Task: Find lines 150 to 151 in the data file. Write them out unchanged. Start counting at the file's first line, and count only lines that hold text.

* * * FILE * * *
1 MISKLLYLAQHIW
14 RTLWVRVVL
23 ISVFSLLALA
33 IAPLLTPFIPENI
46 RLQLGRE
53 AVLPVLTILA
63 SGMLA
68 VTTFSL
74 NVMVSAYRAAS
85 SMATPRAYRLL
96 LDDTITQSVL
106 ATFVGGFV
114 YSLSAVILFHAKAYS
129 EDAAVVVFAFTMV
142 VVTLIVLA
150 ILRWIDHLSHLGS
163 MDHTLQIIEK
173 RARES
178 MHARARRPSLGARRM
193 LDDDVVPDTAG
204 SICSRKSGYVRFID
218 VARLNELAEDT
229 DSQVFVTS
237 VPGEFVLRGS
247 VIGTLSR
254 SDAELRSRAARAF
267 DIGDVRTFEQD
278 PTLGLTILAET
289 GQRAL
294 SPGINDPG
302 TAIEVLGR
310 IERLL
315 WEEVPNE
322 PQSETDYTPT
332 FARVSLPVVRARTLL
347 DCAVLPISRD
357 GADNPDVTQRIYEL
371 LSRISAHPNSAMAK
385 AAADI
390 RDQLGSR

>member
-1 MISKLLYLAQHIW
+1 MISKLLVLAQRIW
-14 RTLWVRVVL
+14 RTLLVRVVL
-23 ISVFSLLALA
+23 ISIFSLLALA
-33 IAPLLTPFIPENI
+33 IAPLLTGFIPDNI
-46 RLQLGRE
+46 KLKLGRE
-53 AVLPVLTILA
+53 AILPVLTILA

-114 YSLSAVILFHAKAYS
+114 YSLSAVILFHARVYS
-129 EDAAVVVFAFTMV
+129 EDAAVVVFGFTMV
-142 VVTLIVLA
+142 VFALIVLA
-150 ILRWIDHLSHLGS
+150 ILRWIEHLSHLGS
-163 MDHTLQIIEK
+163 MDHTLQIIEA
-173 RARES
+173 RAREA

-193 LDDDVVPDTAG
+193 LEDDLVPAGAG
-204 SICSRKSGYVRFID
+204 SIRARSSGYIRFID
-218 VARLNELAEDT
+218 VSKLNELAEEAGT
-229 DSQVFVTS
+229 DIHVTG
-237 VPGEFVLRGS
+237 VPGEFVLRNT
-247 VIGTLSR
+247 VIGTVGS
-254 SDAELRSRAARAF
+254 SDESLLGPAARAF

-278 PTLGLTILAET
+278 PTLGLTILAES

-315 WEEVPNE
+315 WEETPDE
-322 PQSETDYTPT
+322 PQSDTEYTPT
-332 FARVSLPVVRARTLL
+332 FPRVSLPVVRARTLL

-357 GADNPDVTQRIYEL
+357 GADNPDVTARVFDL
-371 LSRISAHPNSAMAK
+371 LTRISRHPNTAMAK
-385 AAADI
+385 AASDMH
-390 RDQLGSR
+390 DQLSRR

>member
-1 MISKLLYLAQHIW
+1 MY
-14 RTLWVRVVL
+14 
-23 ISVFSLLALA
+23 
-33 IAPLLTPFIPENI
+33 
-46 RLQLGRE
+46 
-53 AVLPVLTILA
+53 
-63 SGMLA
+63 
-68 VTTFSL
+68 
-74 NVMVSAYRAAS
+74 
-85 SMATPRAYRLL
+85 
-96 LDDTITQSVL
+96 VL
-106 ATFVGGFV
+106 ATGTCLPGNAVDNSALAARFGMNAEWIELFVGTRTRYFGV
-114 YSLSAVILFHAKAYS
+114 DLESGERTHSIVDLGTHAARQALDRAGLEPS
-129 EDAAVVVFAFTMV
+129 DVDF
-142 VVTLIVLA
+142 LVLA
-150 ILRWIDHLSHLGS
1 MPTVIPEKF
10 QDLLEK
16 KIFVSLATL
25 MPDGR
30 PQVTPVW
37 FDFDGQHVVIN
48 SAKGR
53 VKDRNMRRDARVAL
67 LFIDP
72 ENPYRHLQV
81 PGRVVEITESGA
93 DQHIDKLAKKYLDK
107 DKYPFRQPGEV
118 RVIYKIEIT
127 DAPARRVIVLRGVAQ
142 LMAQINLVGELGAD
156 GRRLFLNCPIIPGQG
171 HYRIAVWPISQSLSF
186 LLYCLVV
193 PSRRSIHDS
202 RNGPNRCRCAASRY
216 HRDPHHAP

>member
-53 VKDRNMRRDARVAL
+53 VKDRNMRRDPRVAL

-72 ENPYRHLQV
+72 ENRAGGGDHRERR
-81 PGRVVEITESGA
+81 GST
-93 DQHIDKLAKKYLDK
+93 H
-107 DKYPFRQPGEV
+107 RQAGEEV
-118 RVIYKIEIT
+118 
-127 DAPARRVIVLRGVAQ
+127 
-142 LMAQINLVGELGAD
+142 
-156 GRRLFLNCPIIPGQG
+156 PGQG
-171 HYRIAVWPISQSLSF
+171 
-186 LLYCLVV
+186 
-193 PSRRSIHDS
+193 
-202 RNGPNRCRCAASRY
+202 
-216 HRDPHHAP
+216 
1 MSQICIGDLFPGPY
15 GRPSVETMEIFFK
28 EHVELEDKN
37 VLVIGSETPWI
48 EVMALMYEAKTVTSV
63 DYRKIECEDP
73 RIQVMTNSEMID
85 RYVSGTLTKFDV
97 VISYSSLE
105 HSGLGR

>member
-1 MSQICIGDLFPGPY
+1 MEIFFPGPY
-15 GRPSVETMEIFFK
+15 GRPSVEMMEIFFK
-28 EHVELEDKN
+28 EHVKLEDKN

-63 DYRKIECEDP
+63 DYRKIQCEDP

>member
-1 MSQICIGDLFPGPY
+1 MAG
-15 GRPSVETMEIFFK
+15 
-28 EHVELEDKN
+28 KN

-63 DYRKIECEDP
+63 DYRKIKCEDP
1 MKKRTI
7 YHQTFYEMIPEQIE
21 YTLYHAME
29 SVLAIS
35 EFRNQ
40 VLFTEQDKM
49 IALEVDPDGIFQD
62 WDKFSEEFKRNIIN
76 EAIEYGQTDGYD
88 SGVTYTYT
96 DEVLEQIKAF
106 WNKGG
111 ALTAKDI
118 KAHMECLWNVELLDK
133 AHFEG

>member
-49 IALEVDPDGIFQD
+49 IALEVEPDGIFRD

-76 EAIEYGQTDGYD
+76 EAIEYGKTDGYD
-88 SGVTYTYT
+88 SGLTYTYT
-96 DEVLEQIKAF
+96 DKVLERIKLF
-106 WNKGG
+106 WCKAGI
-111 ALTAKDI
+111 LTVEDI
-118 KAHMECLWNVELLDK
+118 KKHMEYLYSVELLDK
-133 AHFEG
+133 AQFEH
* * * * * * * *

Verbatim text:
>member
-53 VKDRNMRRDARVAL